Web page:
Category Archives: Good Books on mental illness

A Review of “A Lethal Inheritance” ….Read it, read it as a piece of fiction, as an autobiographical account; as an educative opportunity to know more about mental illness and risk factors or just to get a first hand experiential account of what it means to live under the weight of a lethal inheritance-

I’m pleased to share this new review of my book written by Sandeep Gautam on his blog, The Mouse Trap:

Book review: A Lethal Inheritance

Rethink Mental Illness

Today, i.e. 15th may 2013 is being celebrated asa mental health blog day by APA and in the spirit of the day I am posting a review of ‘A Lethal Inheritance’ by Victoria Costello. It is a book chronicling how ‘ a mother uncovers the science behind three generations of mental illness‘  and is an apt topic for the day highlighting the importance of public education and discourse about the topic of mental health.  this blog pots and book review is a homage to all the people who silently suffer from mental illness, most of the time undiagnosed, or even after diagnosis kept under warps due to associated stigma, and their family members who face the burden of not just care-giving but the counterproductive and unnecessary guilt that many of them either by themselves feel or are made to feel by indirect societal gestures.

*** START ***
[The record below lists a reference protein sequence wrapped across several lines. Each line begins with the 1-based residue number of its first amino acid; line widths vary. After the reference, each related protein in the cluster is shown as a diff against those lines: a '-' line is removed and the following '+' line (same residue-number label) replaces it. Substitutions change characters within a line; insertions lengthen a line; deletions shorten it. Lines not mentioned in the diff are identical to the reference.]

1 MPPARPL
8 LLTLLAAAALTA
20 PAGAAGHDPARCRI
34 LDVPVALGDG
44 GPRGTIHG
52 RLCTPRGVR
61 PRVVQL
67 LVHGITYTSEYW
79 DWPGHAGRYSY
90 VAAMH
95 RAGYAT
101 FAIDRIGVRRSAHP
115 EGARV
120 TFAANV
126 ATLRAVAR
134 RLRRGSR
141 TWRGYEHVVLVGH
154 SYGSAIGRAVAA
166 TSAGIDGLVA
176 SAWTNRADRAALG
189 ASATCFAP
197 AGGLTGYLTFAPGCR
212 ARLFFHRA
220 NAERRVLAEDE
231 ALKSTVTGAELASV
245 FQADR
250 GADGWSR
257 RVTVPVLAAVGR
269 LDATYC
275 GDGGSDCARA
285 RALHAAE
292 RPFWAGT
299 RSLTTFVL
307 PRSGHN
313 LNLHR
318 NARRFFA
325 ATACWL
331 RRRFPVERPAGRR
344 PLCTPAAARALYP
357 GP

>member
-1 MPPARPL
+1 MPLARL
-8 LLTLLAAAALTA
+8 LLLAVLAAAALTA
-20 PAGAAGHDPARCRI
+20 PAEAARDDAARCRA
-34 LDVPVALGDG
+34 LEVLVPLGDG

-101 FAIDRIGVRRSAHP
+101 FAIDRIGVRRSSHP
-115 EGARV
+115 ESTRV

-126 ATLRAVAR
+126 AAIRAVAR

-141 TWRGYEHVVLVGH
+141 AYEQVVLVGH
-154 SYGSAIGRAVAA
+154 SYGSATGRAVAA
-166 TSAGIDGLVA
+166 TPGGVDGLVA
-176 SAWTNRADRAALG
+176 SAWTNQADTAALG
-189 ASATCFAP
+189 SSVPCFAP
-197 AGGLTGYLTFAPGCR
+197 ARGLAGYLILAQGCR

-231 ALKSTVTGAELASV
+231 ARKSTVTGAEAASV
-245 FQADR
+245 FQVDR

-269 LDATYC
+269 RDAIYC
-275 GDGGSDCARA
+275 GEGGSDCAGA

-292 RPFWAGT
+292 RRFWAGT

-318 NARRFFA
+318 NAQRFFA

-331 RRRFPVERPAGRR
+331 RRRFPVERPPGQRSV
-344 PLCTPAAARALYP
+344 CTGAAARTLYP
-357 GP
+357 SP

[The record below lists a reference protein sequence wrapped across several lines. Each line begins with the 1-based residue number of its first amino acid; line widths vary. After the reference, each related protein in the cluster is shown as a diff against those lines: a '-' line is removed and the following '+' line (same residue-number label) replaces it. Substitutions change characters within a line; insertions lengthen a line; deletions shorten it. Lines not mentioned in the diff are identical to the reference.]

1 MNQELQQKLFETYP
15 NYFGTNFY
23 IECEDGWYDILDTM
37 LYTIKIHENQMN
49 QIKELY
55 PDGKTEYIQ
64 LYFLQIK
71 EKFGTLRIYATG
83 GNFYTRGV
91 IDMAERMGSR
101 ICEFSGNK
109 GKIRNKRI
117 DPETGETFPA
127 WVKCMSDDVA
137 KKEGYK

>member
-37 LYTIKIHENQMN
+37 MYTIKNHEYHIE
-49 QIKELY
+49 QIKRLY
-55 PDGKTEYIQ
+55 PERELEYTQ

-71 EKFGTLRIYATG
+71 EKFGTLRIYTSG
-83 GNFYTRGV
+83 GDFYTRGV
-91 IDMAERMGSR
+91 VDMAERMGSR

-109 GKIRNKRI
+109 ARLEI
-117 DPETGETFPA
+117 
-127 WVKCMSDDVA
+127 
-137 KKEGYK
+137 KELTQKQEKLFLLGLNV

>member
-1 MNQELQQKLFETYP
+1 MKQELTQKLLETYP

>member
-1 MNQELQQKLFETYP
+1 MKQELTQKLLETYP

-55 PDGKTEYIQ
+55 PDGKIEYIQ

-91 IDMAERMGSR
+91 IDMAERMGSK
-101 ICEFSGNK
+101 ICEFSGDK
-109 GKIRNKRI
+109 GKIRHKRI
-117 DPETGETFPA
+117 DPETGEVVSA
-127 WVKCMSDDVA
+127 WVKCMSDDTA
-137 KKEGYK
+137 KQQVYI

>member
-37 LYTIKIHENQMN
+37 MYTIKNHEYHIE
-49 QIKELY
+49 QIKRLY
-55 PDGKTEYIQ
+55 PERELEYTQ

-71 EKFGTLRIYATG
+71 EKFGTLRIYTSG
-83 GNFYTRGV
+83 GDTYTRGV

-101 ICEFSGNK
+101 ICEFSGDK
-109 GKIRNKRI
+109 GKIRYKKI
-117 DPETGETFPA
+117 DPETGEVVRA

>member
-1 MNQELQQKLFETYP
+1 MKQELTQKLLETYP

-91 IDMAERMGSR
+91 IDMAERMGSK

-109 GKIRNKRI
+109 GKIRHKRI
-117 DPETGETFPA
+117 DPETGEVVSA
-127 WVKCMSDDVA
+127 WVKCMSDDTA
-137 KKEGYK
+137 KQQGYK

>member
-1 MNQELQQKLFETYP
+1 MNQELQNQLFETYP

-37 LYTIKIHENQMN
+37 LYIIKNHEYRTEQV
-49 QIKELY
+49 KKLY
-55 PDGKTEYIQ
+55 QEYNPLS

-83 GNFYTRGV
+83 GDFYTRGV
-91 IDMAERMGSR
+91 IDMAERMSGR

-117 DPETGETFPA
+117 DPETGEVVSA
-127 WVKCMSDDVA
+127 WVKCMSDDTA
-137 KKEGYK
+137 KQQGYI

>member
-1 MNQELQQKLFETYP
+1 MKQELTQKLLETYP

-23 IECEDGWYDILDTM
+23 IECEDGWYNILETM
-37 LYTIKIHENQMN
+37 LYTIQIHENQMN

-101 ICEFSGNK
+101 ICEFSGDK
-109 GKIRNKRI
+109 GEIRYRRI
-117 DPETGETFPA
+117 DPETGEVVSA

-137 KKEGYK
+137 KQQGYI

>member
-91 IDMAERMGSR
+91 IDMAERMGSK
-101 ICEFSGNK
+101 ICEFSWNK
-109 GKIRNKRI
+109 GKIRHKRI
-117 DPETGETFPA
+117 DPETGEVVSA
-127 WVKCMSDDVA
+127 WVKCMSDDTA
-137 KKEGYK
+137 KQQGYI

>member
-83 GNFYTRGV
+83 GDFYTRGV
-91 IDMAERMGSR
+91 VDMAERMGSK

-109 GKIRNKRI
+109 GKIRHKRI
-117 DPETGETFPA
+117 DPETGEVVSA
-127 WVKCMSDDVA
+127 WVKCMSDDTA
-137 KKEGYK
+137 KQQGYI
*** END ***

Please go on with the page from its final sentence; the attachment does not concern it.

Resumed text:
Let me also take this opportunity to apologize to Prometheus Books and Victoria :  the book had come out a year ago and I was sent a review copy promptly, but could not review it earlier. Better late than never!